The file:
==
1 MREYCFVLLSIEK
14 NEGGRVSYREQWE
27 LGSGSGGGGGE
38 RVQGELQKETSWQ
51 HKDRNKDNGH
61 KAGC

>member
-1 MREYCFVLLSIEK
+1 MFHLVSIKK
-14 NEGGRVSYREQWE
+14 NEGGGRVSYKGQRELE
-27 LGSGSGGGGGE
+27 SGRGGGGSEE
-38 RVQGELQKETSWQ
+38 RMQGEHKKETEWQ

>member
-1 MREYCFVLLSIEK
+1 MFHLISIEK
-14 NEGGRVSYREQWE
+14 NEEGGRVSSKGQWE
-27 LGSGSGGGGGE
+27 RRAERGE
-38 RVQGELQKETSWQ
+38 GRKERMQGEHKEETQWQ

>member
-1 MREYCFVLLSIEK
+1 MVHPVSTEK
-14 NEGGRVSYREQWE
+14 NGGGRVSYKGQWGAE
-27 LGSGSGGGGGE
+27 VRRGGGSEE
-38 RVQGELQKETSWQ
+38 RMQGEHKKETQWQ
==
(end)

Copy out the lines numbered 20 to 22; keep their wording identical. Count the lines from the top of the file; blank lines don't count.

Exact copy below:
+14 NEEGGRVSSKGQWE
-27 LGSGSGGGGGE
+27 RRAERGE